No real big news lately, but some past items might be of interest.

The Case for Options to Surgery

A lot of orthopedic surgeries are not actually necessary, suggests Dr. Howard Luks, Associate Professor of Orthopedic Surgery at New York Medical College and Chief of Sports Medicine and Arthroscopy at Westchester Medical Center, in an editorial published July 23, 2013.

We’ve touched on this in a number of our Bobbing for Answers Web pages. On the Plantar Fasciitis Surgery page, for example, we take note of the University Foot & Ankle Institute’s comment that the need for plantar fasciitis related surgery is “exceptionally rare;” and we have noted how reluctant are orthopedic surgeons to go the surgery route without first exhausting the possibilities of self-cure and minimally invasive treatments.

In our Rotator Cuff Solutions pages, we’ve taken note of similar reservations about surgery. On the Rotator Cuff News & Tips page of our companion Web site, for example, we’ve noted one study under the heading “Surgery Not Necessary?” Described in an article in The Journal of Musculo-Skeletal Medicine, the study indicated that “three out of four (75% 117 patients studied) patients with massive rotator cuff tears were able to forego surgery in favor of “conservative measures…The results were significantly better than those for the 30 patients who ultimately required surgery.”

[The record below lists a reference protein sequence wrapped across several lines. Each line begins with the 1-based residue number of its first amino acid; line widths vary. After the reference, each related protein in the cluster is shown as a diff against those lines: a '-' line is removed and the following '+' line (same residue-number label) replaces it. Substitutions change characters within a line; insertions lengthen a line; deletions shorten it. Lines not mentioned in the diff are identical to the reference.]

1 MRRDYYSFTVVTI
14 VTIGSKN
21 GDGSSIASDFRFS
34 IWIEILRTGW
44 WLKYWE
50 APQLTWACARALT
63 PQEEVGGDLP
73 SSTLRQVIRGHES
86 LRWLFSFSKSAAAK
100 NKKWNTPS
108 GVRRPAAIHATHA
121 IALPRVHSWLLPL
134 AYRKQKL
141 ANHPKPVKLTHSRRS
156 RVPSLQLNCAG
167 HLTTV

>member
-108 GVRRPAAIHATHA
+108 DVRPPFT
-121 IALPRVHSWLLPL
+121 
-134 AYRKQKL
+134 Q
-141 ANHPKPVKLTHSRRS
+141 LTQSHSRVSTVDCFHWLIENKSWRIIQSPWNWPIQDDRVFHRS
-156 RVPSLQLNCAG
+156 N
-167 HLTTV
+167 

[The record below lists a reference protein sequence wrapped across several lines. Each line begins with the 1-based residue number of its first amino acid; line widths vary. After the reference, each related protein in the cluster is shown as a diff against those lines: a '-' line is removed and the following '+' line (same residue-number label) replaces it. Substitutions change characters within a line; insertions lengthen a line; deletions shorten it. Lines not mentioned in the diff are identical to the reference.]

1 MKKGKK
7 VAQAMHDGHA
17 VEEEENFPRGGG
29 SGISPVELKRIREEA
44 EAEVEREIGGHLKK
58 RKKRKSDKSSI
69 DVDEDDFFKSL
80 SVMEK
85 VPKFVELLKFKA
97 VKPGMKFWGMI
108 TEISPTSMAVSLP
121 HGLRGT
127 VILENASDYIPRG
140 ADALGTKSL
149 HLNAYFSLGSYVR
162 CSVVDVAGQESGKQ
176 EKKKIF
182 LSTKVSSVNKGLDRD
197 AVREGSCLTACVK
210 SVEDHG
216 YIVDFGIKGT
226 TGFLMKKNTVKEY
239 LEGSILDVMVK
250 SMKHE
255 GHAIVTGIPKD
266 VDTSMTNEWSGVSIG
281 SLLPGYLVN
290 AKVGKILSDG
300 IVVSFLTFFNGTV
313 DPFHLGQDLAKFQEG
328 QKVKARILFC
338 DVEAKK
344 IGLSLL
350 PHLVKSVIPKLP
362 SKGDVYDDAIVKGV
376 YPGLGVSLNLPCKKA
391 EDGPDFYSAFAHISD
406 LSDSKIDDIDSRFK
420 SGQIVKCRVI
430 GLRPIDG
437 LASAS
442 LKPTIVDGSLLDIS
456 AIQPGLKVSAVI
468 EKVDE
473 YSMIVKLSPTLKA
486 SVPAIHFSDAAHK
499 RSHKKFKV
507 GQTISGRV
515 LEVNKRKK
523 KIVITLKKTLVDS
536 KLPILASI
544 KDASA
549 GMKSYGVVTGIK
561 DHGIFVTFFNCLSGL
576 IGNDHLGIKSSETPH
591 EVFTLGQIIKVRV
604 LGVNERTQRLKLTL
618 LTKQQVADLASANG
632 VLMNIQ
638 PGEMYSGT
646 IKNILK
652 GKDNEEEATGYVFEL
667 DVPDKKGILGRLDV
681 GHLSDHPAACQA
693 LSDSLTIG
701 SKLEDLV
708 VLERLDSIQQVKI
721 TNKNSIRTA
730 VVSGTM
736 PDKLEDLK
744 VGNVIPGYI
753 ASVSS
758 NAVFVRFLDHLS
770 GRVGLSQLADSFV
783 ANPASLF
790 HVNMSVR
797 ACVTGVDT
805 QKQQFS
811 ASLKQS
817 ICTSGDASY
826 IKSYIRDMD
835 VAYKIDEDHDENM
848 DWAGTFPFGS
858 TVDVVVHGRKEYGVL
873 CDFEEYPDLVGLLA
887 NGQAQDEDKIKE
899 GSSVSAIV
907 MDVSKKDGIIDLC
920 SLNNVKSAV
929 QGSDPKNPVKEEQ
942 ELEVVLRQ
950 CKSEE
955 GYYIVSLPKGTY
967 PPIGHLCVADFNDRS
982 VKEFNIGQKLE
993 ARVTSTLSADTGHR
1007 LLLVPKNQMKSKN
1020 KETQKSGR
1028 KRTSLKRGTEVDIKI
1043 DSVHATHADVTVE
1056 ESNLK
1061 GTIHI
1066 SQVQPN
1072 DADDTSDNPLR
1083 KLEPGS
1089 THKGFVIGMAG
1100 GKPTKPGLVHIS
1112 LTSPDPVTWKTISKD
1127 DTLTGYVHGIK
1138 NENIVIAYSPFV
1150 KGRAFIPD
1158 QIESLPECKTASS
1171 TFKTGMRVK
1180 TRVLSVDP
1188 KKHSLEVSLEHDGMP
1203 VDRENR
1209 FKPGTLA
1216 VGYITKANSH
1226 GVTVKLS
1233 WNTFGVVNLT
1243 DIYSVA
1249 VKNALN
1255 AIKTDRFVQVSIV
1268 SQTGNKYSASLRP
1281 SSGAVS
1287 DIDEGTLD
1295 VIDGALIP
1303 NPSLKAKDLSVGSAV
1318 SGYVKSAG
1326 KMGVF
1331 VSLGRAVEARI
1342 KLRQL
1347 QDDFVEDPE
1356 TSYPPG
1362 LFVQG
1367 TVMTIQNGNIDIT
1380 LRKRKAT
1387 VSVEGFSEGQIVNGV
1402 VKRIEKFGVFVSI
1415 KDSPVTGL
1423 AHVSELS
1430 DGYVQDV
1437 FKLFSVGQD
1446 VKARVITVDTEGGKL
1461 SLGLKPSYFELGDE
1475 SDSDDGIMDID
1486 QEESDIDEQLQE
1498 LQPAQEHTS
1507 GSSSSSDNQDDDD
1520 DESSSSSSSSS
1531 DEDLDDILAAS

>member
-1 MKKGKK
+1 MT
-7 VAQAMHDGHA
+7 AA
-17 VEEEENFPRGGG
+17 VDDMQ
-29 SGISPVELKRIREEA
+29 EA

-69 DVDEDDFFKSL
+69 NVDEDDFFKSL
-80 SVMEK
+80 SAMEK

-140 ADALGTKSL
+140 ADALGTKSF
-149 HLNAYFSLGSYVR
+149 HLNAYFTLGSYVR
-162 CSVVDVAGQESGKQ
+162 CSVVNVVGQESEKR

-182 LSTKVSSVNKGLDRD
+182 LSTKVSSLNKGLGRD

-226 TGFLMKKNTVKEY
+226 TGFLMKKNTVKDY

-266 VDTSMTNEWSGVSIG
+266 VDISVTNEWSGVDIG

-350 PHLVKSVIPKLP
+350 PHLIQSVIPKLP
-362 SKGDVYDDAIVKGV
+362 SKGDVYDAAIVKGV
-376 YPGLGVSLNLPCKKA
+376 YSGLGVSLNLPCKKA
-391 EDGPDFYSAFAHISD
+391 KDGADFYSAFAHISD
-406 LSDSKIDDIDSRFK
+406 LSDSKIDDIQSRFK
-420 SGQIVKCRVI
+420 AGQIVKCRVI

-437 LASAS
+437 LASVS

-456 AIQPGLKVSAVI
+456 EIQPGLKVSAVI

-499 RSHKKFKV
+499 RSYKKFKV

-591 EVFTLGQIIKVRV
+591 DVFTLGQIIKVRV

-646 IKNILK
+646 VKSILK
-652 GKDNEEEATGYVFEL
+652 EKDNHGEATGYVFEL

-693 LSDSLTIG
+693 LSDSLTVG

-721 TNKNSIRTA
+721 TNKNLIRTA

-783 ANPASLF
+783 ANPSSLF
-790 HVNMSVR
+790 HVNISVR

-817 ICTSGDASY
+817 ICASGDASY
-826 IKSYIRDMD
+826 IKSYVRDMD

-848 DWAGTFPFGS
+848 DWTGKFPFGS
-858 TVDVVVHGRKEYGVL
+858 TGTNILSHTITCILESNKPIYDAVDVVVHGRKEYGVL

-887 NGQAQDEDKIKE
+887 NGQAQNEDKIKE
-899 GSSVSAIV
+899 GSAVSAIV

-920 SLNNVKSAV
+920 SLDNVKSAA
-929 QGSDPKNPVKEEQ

“Many patients are under the unfortunate impression that if something is torn it must be fixed,” according to Dr. Luks. “Nearly all patients who are informed that they have a torn meniscus or a torn rotator cuff will immediately conclude that they need surgery to repair the problem.”

So writes Dr. Howard Luks in a July 22, 2013 commentary on the Rheumatology Network, “When Not to Fix: Thoughts of an Orthopaedic Surgeon.” However, writes Dr. Luks, “Patients who are informed fully about the various risks and benefits of surgical and nonsurgical measures generally tend to opt for less-invasive procedures.”

For example, according to Dr. Luks, “It has been estimated that anywhere from 15% to 20% of knee replacements and arthroscopy for various orthopedic conditions are unnecessary. I suspect that actually this number may be higher; however, the data is lacking.”

“One driving force that is emerging in our high-tech, low-touch approach to healthcare is our tendency to rely far too much on technology such as MRI findings, and too little on our physical exam findings and on the story our patient is telling us” writes Dr. Luks.

“Are we treating these patients?” he asks. “Or are we treating their MRI findings?

Plantar Fasciitis Treatment Study (4/13)

While a lot of people swear by Platelet-Rich-Plasma (PRP) therapy for plantar fasciitis, the medical community, being a scientific bunch, wants proof, and they’re working on it.

Results of a study, presented April 19 at the annual meeting of the American Medical Society for Sports Medicine in San Diego showed significant improvement for both PRP therapy and corticosteroid therapy, better known to the average person as steroid shots.

It was not a conclusive study, with a small number of subjects, and more of a pilot study for more to come, but both PRP and cortisone showed significant improvement in plantar fasciitis outcomes after 32 weeks, based on standard patient questionnaires.